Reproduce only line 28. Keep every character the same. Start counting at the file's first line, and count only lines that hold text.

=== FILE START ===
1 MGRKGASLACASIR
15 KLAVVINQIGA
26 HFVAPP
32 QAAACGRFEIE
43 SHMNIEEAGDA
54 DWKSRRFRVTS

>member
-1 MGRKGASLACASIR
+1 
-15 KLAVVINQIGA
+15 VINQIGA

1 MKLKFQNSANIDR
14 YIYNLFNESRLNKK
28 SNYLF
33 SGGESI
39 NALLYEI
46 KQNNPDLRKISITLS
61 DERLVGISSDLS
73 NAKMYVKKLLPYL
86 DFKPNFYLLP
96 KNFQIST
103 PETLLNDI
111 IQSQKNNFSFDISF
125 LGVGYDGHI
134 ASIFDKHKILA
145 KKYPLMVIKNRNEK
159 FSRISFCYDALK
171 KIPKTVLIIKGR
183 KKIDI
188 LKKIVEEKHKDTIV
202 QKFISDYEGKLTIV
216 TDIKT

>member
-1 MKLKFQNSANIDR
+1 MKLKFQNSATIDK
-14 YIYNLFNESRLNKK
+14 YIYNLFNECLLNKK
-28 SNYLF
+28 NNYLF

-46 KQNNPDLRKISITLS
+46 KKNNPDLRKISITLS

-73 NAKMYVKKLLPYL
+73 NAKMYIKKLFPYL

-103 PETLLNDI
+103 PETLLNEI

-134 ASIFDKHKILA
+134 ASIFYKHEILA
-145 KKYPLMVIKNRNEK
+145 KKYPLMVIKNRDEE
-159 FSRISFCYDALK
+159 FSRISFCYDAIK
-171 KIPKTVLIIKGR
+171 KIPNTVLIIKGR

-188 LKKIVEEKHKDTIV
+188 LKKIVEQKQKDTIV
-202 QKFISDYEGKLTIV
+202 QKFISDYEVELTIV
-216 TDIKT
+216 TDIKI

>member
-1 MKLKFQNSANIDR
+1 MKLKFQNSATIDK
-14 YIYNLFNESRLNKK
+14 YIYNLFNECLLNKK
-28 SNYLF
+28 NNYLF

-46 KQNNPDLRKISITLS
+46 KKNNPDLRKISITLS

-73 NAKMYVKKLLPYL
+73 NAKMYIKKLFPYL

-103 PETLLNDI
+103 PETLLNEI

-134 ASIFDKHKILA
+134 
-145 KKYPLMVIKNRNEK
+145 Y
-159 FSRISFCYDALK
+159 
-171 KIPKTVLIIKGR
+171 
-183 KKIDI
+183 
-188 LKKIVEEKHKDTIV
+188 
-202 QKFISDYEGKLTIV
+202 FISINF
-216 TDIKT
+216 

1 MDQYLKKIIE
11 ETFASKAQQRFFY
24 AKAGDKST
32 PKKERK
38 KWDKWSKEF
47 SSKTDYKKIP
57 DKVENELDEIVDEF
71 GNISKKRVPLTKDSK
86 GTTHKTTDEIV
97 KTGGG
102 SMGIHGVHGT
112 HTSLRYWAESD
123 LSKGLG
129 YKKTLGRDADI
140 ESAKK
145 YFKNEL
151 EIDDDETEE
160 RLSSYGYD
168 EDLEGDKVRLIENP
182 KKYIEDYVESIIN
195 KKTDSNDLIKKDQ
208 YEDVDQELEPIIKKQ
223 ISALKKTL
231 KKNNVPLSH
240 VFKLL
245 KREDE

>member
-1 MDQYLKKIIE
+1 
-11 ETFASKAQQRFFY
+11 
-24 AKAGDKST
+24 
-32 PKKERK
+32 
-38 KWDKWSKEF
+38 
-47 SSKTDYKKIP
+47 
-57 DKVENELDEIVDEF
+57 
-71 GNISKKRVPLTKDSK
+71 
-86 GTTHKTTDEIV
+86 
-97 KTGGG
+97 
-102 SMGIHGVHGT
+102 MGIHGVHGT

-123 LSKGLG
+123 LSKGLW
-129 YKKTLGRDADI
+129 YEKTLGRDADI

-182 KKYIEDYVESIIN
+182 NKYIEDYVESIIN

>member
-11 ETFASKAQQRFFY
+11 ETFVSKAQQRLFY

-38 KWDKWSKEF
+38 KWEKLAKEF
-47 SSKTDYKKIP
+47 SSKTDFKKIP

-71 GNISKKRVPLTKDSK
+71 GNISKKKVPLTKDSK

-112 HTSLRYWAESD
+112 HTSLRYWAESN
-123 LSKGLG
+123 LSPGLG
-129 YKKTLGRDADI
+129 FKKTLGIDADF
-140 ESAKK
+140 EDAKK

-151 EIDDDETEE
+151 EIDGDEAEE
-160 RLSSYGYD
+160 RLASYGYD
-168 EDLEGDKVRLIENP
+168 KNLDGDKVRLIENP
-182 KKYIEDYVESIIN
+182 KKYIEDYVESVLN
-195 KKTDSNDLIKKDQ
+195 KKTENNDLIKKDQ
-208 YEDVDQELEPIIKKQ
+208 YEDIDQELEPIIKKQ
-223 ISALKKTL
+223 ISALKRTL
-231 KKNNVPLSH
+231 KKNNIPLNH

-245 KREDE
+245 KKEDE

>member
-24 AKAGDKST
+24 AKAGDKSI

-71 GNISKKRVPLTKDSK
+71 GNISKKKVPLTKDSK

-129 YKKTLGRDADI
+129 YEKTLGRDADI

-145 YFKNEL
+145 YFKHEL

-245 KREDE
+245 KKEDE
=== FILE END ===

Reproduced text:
171 KIPKTVLIIKGR